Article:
Traders and investors noted and celebrated Gold’s alleged breakout from a its downtrend that began in 2011. Tuesday Gold closed at $1297/oz after nearly touching $1299/oz. Gold appeared to break its downtrend on the many charts that made the rounds. However, upon further inspection, there was no breakout from the 6-year downtrend on the weekly chart nor is Gold likely to sustain its strength in the days ahead.
First, let’s take a look at Gold’s weekly line chart on both a log scale and normal scale. Weekly charts are more significant than daily charts. We can see (in the following chart) that Gold has not come close to breaking the downtrend line that began in 2011. That trendline resistance comes into play at much higher levels. Gold has appeared to break the trendline resistance from the 2016 highs but it could prove to be a false breakout if Gold can’t close above $1300/oz.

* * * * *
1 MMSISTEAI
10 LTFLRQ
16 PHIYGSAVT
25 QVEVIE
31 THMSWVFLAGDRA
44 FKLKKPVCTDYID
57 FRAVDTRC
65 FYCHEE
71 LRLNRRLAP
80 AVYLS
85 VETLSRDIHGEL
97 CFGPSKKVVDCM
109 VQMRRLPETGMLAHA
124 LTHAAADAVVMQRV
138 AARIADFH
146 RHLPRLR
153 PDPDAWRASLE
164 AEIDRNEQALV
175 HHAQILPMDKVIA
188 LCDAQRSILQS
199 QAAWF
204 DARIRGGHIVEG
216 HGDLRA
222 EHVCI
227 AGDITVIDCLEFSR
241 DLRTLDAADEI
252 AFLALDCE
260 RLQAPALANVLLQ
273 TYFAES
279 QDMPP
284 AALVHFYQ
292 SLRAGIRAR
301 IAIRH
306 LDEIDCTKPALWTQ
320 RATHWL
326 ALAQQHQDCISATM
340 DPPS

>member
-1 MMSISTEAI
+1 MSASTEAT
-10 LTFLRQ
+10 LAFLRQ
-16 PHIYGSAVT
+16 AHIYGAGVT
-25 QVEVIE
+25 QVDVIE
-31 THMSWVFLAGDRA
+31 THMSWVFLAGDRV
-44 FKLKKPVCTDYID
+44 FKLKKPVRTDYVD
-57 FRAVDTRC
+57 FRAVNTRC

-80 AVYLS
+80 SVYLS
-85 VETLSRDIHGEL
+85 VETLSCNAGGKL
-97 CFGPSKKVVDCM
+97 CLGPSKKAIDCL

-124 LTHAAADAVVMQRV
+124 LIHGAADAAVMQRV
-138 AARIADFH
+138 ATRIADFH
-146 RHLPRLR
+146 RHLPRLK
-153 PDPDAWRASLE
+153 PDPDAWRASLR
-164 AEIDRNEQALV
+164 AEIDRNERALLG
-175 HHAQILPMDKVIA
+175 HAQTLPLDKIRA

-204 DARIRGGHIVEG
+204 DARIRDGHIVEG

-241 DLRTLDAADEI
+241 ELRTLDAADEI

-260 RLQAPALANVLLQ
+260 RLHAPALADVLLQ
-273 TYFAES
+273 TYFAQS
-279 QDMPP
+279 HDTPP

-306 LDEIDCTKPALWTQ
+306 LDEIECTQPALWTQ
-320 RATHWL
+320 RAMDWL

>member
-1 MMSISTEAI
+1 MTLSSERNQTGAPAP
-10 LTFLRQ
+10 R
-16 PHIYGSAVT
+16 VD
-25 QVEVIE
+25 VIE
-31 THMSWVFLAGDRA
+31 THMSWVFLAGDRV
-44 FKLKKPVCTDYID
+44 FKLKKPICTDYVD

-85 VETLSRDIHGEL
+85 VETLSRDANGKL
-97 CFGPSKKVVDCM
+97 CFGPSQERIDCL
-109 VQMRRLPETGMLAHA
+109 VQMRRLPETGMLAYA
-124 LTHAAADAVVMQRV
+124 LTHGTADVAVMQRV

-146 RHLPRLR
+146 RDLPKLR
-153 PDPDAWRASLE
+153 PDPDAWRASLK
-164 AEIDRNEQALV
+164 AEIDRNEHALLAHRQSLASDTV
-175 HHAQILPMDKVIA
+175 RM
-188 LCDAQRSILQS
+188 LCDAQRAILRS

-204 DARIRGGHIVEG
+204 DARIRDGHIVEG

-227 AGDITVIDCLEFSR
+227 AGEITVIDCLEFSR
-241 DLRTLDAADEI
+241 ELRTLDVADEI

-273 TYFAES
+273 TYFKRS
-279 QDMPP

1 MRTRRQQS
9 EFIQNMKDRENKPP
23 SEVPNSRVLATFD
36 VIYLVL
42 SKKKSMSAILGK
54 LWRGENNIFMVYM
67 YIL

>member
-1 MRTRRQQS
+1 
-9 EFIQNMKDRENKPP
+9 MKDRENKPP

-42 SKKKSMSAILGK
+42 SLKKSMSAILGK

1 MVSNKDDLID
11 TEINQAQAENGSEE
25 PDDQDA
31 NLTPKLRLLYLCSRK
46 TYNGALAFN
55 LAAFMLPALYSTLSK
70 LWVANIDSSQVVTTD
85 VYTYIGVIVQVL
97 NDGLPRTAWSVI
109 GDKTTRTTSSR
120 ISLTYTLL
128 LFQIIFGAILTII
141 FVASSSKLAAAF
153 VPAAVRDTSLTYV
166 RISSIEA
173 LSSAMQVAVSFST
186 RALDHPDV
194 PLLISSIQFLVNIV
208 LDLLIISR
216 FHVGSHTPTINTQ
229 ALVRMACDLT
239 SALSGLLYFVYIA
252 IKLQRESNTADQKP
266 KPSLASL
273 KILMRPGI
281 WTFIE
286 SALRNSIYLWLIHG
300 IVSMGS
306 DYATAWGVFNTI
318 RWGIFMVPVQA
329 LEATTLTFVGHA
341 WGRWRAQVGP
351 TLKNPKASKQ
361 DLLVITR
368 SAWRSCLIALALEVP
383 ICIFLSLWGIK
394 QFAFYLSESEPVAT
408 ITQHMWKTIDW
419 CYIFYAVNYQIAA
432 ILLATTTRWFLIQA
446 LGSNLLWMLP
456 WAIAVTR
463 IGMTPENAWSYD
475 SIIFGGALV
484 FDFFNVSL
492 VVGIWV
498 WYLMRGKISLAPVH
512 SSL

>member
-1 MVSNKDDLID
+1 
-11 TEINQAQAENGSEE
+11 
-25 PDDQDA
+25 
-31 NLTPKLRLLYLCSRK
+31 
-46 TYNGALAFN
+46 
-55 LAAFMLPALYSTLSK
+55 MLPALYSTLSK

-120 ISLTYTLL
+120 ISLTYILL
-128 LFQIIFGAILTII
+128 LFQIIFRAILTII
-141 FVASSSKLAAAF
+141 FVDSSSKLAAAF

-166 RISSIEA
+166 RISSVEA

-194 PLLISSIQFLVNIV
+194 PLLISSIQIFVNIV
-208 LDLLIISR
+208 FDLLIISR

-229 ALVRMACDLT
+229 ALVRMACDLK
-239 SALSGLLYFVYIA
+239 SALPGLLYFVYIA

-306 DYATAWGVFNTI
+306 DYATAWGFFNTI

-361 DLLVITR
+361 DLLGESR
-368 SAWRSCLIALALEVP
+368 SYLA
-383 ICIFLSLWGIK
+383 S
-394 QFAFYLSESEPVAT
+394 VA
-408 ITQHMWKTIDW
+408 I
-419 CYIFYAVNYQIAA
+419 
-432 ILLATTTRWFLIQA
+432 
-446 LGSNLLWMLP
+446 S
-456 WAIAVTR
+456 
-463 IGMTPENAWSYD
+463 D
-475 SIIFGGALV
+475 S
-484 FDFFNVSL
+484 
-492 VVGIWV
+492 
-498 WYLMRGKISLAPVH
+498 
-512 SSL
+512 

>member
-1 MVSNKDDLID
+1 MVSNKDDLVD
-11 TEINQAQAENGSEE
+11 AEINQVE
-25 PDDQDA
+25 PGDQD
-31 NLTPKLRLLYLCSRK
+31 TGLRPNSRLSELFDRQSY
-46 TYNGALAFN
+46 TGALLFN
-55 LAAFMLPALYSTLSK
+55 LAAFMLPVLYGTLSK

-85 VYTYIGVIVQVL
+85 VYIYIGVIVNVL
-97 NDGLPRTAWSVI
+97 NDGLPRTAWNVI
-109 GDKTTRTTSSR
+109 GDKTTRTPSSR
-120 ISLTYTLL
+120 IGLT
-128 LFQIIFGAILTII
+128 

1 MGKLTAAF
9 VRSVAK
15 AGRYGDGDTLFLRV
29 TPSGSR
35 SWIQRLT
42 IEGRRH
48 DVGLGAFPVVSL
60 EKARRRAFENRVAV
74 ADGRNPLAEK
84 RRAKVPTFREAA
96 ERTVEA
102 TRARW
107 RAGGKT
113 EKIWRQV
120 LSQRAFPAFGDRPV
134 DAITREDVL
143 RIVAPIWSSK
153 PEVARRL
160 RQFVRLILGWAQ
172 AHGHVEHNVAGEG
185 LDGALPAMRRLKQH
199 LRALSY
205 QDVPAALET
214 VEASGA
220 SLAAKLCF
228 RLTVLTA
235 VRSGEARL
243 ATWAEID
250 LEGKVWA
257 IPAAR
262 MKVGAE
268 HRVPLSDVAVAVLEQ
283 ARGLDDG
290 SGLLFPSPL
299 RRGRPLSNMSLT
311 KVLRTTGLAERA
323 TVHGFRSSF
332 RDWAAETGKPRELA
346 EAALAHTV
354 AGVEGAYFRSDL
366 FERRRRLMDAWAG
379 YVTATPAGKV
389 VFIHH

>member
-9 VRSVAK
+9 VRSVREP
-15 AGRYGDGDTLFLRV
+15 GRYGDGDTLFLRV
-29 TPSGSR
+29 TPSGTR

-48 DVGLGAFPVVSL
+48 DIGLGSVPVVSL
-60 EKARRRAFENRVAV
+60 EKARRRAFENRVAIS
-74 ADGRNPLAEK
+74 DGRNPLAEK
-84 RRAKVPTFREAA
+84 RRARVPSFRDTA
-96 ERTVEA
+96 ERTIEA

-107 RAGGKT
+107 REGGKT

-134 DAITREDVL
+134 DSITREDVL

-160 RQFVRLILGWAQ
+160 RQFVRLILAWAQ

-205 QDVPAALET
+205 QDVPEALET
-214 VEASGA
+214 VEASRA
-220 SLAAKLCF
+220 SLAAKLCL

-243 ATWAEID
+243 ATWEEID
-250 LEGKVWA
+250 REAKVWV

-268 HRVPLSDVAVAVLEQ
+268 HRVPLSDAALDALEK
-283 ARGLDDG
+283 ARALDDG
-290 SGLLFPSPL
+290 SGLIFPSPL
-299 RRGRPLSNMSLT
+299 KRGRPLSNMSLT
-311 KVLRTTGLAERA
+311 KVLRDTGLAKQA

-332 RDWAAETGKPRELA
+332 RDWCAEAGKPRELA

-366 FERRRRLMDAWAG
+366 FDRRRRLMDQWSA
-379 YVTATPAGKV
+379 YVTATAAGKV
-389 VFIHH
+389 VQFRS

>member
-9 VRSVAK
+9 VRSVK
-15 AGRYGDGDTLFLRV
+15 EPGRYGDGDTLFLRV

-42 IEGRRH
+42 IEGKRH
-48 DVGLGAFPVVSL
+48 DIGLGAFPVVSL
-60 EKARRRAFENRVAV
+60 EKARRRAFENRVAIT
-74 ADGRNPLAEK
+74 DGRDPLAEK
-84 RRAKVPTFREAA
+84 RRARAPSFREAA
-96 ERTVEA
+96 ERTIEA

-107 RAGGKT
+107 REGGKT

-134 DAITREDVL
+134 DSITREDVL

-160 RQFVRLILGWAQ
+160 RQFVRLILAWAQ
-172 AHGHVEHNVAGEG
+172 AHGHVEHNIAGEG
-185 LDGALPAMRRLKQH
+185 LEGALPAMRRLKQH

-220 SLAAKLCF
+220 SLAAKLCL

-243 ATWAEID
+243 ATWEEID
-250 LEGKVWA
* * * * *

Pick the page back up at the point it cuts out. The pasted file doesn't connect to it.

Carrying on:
There are two things to highlight in the next chart. First, on the weekly chart we can see that Gold closed the week well off its high of the week. A bar or candle chart shows a weekly reversal. Gold closed the week below its April closing high and even below last week’s close! Second, the real important resistance for Gold is not the trendline from the 2011 peak but $1300/oz as well as the peaks from 2013 and 2014 when Gold began its attempt to bottom. Gold will only be in the clear when it can takeout $1350-$1375/oz.